March 9, 2012 by Jeff Hurt
The walking dead! We see them at every conference we attend.
Eyes glazed over. Faces void of emotion. Weird body twitches from sitting in one position too long. Aimlessly walking the same direction to the next session. Grunts and groans as they salivate for something they will not get–relevant, meaningful information, relationship building activities and unique learning experiences.
Most conferences create a zombie apocalypse with overwhelmed attendees leaving the event wondering what happened the previous three days. They don’t recall much of the content.
Memory is the residue of learning. If you don’t recall anything about the conference content, you didn’t learn it!
Often our conference education, the traditional lecture, is like a parasite that turns innocent victims into mindless zombies unable to think for themselves. The droning lecture takes over the brain and keeps it from learning anything. The more information that is shoved into our ears and minds, the less we retain.
Sitting passively all day in workshops, seminars and conference education is like a poison that slows our bodily functions. The more we hear from speaker monologues and panel dialogues, the more we enter a trance-like state with no memory. The more we sit and listen, the more the poison floods our body.
And what is often even more frightening than creating zombies? We pay for this experience. And we pay like mindless zombies every year for a repeat of that zombie apocalypse conference experience.
We learn best when we have the time to think and reflect. Our brain must be given time to connect new information to past experiences and knowledge.
Here’s the challenge. You cannot think and listen at the same time. So if the speaker is talking, you are not thinking. If you start thinking about something the speaker has said, you stop listening.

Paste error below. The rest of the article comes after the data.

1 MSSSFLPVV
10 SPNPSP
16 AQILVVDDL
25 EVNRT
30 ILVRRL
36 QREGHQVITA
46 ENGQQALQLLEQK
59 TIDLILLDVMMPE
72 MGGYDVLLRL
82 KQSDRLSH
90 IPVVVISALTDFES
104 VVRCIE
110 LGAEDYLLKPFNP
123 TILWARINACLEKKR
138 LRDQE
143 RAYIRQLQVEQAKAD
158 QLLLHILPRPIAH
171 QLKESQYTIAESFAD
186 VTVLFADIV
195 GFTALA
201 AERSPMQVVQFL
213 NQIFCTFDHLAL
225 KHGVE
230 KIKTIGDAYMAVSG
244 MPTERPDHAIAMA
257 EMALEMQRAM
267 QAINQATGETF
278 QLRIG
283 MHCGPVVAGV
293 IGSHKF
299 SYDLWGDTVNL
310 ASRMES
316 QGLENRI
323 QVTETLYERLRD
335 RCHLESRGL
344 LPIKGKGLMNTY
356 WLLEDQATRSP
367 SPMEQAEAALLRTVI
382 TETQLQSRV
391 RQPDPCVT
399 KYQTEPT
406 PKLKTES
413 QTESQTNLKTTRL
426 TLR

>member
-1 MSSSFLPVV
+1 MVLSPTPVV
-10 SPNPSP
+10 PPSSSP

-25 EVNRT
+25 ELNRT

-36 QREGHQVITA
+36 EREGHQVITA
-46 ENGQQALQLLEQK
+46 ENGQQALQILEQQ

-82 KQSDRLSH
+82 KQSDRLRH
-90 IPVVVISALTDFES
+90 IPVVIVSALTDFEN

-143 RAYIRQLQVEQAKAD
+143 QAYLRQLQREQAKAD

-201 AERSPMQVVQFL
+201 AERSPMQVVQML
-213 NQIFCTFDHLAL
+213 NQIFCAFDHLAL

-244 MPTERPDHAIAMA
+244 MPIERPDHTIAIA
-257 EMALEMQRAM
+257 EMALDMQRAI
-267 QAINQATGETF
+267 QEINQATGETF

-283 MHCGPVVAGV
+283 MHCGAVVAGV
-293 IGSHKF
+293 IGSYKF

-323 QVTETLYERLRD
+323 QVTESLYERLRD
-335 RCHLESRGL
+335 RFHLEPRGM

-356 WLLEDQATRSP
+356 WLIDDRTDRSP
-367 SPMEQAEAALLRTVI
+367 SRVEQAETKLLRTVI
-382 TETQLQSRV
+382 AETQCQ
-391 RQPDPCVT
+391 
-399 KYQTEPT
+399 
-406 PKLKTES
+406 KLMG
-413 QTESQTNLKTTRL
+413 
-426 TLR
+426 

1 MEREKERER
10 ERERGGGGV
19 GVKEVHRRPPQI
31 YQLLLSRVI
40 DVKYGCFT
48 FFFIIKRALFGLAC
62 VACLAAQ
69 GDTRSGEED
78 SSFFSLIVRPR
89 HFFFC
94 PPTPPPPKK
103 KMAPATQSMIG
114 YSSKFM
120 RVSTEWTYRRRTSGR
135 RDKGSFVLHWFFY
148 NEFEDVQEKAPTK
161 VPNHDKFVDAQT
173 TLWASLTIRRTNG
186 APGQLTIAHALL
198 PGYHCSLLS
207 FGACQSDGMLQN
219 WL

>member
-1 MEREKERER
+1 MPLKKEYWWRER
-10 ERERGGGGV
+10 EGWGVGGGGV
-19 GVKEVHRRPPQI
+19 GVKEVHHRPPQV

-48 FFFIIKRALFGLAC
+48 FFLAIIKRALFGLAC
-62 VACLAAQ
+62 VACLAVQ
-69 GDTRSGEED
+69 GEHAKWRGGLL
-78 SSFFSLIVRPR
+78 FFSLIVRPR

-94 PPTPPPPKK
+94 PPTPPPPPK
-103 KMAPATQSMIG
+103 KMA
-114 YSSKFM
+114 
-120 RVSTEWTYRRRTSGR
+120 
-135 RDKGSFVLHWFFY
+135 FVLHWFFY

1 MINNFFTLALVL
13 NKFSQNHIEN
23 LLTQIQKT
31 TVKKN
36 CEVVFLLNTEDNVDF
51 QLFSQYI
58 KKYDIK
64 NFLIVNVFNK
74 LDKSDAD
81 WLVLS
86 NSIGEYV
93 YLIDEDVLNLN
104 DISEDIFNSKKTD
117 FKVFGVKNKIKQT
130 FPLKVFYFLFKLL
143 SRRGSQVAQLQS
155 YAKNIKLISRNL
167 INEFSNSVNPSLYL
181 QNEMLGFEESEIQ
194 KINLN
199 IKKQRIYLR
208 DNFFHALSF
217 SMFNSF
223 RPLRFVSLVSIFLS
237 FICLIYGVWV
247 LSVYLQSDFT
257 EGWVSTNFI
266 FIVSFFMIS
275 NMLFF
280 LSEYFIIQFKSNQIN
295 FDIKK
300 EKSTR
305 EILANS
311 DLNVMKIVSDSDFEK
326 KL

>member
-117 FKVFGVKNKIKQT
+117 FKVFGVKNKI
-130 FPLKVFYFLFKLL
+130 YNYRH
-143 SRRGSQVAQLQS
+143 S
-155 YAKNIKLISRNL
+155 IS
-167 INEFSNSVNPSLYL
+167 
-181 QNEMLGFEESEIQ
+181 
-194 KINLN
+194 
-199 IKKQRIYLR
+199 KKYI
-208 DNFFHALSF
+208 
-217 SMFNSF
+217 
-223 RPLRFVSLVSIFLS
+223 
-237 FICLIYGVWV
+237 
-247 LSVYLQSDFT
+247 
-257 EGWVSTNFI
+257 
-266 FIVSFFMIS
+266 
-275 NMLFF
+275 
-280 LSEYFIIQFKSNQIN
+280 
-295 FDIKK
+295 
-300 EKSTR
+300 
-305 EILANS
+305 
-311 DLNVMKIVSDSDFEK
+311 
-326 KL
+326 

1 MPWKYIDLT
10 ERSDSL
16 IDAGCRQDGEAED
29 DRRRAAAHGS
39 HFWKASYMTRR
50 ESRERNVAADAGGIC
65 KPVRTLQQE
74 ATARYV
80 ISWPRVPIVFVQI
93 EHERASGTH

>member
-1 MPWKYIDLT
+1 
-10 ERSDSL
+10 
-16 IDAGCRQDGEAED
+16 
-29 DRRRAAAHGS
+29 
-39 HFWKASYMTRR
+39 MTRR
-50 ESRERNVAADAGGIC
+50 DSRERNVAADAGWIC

So doesn’t it make sense that the speaker should stop talking sometimes and allow the audience to think, digest, discuss and reflect?
Presenters and their messages are vitally important to conference listeners. When presenters deliver that message with passion and energy AND when they involve their listeners in active learning, they create an unforgettable experience.
The best way to make sure our listeners learn and retain what we share is to involve them in the learning process. It also combats conference zombism!
Wondering where to start with involving learners during a lecture? Try these activities or perhaps these formats.
Where should we start to help presenters move from lectures to audience engagement? What resources have you used to help speakers create audience participation and interaction?
Filed Under: Conference Education
Another challenging piece, Jeff. I think the problem is that we think we’re (or our roster of speakers) the exception to these dynamics. Most organizations can readily see the changes others need to make to their conference sessions but not to their own. Their excuses: sessions need to be this technical, these are the recognized authorities in our field, etc.
Lectures are great for transmitting technical information. However, the research shows they are as effective as distributing a report to read about the technical information. That’s huge. Until audiences demand different types of sessions, the lecture will remain.
Thanks for reading and commenting too.
Jeff- and it gets worse when those listening are also reading emails and checking Facebook on their phones. I saw this at SXSW… everyone spaced out from each other and buried faces in phones while speakers were talking. The multi-task made it double zombie.
Great point that people who were not engaged in the experience, we’re doing something else with their time…emails, Facebook. IMO, the presenter is at fault there…their presentation was not more engaging than the distractions.
Thanks for reading and commenting!
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